Having gained some confidence from surviving the high ropes course, the zip line, and rappelling the high tower at camp, I decided the following semester to enroll in a class to help reduce the stress of school. Knowing that my terror for heights still lingered, I wanted to try and face my fear and look it square in the eye, so I decided to take a rock-climbing course. How bad could it really be since all we had to do was climb the 2×4 30’ wall in the UNI dome. But my fears cried out: “What if I fall and break my neck?” “What if my hands become too sweaty and I can no longer hold on?” “What if I become the only one who cannot climb thirty feet off the ground?” I knew I could not continue to dwell on “What if”, so I moved into “So what…!” “So what if I do break a body part. Maybe I could have a medical reason to take a break from school work or work in general.” “So what if I don’t actually finish the climb, at least I tried.” The debate continued in my head until the first day of class.
Entering in to the rec center, I took a seat amongst a sea of guys and fished my eyes around to find at least one other girl who would be in this journey with me. Finally, I caught hold of four other girls who seemed to be up for the same challenge.
I loved the course from day one. I learned how to tie knots, the importance of new equipment, safety checks, how to belay, and many other crucial components of rock climbing. My professor had been rock climbing for years, and is known around the nation as a lead climber, so I knew I was in good hands until he explained our required final. We would be climbing at a nearby state park, which was about an hour away. The climb would require upper body strength, endurance, and our best mental focus. The ultimate match of fear and potential failure was now on and there was no backing down.
Days counted down into a beautiful spring Friday; the day of our final and the last day of the semester. Each student drove separately to the park, and my future husband came along with me to make a day of the park and I believe to see for himself if I really could accomplish the task at hand especially being the one who pushed me down the zip line to begin with in order to overcome my fear.
For once in my life, I was actually early for my slotted climbing time. I began to strap on my harness, belt up my gear, and lock in my line. The emotions pulsating through my body are so hard to explain. The only comparison I can make is imagine what would happen if jello was to go through all three phases of matter (solid, liquid, gas) all within a moments time. I was solid. So pumped to know that I had been preparing all semester for this one day. I was a liquid. My palms were sweating so profusely I didn’t think there would be enough talc powder to protect my hands. I was a gas. I had vaporized my negative thoughts in order to keep pursuing my goal.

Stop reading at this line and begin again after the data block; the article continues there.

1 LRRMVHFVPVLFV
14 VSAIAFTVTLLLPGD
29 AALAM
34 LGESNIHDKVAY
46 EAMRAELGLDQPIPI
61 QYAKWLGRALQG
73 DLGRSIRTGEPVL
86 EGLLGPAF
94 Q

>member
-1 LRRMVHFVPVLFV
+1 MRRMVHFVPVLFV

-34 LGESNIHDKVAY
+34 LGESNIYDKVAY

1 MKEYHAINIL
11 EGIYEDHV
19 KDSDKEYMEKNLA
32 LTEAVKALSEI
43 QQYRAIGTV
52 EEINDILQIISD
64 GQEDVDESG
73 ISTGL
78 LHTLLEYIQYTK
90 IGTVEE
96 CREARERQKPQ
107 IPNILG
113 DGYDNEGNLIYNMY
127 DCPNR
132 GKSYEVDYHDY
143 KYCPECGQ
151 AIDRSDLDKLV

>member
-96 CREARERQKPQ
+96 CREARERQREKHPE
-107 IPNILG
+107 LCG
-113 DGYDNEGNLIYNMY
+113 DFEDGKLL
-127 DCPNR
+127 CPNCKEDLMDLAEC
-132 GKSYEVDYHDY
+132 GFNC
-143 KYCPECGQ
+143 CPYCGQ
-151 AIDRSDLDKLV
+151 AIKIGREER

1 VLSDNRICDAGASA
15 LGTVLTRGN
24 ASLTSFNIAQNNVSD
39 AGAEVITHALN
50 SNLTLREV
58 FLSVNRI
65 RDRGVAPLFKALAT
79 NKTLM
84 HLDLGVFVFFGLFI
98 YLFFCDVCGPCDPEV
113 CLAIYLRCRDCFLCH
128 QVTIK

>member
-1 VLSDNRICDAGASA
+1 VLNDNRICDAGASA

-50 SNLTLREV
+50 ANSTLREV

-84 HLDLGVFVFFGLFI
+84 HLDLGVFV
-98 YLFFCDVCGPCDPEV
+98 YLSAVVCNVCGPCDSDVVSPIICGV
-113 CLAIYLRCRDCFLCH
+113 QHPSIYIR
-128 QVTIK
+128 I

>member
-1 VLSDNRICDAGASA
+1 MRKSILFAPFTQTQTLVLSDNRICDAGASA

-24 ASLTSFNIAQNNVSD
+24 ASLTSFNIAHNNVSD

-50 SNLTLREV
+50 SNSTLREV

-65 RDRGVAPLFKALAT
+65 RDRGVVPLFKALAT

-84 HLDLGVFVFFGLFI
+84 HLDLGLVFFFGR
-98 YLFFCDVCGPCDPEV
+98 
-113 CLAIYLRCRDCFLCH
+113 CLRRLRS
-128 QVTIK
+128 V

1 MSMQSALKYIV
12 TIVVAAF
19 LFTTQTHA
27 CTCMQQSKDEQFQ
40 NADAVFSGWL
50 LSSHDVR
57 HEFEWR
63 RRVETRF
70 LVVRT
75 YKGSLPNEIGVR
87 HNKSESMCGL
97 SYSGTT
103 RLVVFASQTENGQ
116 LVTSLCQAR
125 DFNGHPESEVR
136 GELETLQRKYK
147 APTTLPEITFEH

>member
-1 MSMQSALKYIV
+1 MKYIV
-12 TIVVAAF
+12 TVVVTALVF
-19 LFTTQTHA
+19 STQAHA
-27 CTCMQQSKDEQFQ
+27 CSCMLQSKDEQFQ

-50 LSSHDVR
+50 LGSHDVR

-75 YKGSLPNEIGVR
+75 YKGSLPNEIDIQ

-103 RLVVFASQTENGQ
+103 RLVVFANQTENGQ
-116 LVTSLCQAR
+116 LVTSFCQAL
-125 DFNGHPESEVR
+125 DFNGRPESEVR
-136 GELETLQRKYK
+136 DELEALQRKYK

Geared up and waiting, I focused in on the climb. The highest peak stopped at roughly 150 feet which does not seem much, but for a first time climber, especially one who is afraid of heights, that seemed like an astronomical number. Five minutes later, my belayer was ready and the conversation began.
“Ready to climb.” I couldn’t believe I was actually going to do this.
“Ready to belay.” The moment edged closer.
“Climb on.” I moved forward bouldering the initial part of the climb as the slack in my line cinched tighter which I felt most confortable with; a tight line meaning my belayer was working just as hard as I was staying focused. Fifty feet into the climb and I was feeling good. My grips were holding, the rope tension was perfect, and I was able to see the top.
Coming upon the 100-foot mark and an hour into the climb, I was pumped yet my arms were exerting exhaustion. It was this point that my professor had forgotten to mention earlier that in order to proceed to the top, you have to let go, push yourself out from the landing, and free jump roughly 7 feet across to the middle landing. My initial thoughts: Well, that’s not going to happen. What really came out of my mouth was me yelling,